If a word is missed, generally humans can fill in the blank and continue a conversation, however if an entire sentence is lost, there is no way for the person on the other end to know what is being said, and therefore the call has essentially failed.

Latency

Latency (aka Delay), is the amount of time it takes for traffic to travel from the source endpoint to the destination endpoint.

  • Acceptable Latency: No more than 150ms

Delay is important for voice audio due to the requirements of human conversation. If participant A says “hello, Ted. It’s a great day, how are you?” but participant B does not receive the audio until a second or more later, by the time participant B responds, participant A will already be asking if participant B is there. For a phone call to seem natural to humans, the delay must be limited.

Jitter

The variation of time between traffic that arrives. For example, packet A arrives, then 10ms later packet B arrives, then 15ms later packet C arrives. That is a jitter of 5ms.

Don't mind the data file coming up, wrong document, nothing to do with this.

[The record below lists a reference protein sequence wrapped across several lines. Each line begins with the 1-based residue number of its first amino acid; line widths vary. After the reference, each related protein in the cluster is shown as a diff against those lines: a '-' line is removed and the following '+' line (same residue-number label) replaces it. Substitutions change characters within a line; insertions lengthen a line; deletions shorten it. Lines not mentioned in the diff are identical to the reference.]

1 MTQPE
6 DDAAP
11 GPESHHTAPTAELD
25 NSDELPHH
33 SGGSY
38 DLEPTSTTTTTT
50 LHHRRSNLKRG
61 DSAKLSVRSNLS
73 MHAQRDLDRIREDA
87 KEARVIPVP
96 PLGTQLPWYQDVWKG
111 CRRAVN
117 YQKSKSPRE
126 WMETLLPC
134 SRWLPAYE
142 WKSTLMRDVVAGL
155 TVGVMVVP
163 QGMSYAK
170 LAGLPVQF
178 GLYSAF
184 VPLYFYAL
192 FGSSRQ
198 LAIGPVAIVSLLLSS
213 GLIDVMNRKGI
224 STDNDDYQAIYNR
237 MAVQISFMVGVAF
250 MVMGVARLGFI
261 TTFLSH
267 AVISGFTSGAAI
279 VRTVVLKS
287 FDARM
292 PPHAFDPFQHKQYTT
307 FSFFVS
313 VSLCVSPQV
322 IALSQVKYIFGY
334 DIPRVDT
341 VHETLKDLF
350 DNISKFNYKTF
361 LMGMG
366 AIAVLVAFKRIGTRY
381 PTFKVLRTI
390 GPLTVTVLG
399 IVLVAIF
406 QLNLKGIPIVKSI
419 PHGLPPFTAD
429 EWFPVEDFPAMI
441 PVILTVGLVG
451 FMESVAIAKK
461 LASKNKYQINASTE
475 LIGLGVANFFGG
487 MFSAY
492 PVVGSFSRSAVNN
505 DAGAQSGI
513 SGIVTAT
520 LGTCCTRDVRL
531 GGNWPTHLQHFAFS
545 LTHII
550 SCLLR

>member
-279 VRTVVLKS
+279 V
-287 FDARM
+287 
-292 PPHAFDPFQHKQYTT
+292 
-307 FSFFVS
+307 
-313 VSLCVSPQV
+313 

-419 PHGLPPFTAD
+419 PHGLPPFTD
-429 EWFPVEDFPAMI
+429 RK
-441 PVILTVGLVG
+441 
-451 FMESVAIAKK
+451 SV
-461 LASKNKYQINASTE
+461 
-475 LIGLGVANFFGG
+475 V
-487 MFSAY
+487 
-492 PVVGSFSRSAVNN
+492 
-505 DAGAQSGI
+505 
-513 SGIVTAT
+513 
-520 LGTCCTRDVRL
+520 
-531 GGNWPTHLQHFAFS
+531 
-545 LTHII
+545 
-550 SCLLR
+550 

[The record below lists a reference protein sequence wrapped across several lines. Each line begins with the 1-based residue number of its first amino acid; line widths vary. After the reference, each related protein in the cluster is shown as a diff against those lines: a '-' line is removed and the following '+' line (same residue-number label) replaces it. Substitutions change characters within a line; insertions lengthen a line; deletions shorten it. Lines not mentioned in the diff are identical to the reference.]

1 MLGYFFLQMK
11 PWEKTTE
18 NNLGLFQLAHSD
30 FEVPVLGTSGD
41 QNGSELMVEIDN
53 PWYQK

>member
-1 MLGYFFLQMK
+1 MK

• Acceptable Jitter: Less than 30ms

Jitter helps a conversation flow naturally. If jitter is too high, the received audio will speed and up slow down drastically beyond the point of natural conversation that the receiving participant may be able to understand.

References

Handley, M., Jacobson, V., & Perkins, C. (2006, July). SDP: Session Description Protocol. Retrieved from Internet Engineering Task Force: https://tools.ietf.org/html/rfc4566

Hiwasaki, Y., & Ohmuro, H. (2009, October). RTP Payload Format for mU-law EMbedded Codec for Low-delay IP. Retrieved from Internet Engineering Task Force: https://tools.ietf.org/html/rfc5686

International Telecommunications Union. (1988, November). G.711 : Pulse code modulation (PCM) of voice frequencies. Retrieved from International Telecommunications Union: https://www.itu.int/rec/T-REC-G.711-198811-I/en

Schulzrinne, H., Casner, S., Frederick, R., & Jaconson, V. (2003, July). RTP: A Transport Protocol for Real-Time Applications. Retrieved from Internet Engineering Task Force: https://tools.ietf.org/html/rfc3550